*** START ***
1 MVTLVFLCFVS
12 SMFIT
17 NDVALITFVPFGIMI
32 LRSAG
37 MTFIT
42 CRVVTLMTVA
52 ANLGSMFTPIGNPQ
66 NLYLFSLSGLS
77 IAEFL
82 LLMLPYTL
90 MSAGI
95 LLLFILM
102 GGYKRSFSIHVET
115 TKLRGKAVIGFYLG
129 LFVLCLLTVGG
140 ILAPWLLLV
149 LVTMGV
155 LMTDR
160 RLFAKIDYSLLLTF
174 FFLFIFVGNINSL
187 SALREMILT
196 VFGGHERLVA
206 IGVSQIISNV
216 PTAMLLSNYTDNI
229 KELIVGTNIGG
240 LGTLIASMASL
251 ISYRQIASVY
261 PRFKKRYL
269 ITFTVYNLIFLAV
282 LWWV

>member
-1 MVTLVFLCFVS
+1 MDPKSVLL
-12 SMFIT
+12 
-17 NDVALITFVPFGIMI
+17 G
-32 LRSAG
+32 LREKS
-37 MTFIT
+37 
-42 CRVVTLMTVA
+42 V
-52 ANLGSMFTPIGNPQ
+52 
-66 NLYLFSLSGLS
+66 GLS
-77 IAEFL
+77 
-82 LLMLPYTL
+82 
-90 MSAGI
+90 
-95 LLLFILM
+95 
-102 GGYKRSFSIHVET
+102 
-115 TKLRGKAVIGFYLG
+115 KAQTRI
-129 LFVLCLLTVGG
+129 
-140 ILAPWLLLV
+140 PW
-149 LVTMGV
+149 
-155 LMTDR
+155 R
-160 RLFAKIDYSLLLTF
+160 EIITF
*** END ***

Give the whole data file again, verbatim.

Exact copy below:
1 MVTLVFLCFVS
12 SMFIT
17 NDVALITFVPFGIMI
32 LRSAG
37 MTFIT
42 CRVVTLMTVA
52 ANLGSMFTPIGNPQ
66 NLYLFSLSGLS
77 IAEFL
82 LLMLPYTL
90 MSAGI
95 LLLFILM
102 GGYKRSFSIHVET
115 TKLRGKAVIGFYLG
129 LFVLCLLTVGG
140 ILAPWLLLV
149 LVTMGV
155 LMTDR
160 RLFAKIDYSLLLTF
174 FFLFIFVGNINSL
187 SALREMILT
196 VFGGHERLVA
206 IGVSQIISNV
216 PTAMLLSNYTDNI
229 KELIVGTNIGG
240 LGTLIASMASL
251 ISYRQIASVY
261 PRFKKRYL
269 ITFTVYNLIFLAV
282 LWWV

>member
-1 MVTLVFLCFVS
+1 MDPKSVLL
-12 SMFIT
+12 
-17 NDVALITFVPFGIMI
+17 G
-32 LRSAG
+32 LREKS
-37 MTFIT
+37 
-42 CRVVTLMTVA
+42 V
-52 ANLGSMFTPIGNPQ
+52 
-66 NLYLFSLSGLS
+66 GLS
-77 IAEFL
+77 
-82 LLMLPYTL
+82 
-90 MSAGI
+90 
-95 LLLFILM
+95 
-102 GGYKRSFSIHVET
+102 
-115 TKLRGKAVIGFYLG
+115 KAQTRI
-129 LFVLCLLTVGG
+129 
-140 ILAPWLLLV
+140 PW
-149 LVTMGV
+149 
-155 LMTDR
+155 R
-160 RLFAKIDYSLLLTF
+160 EIITF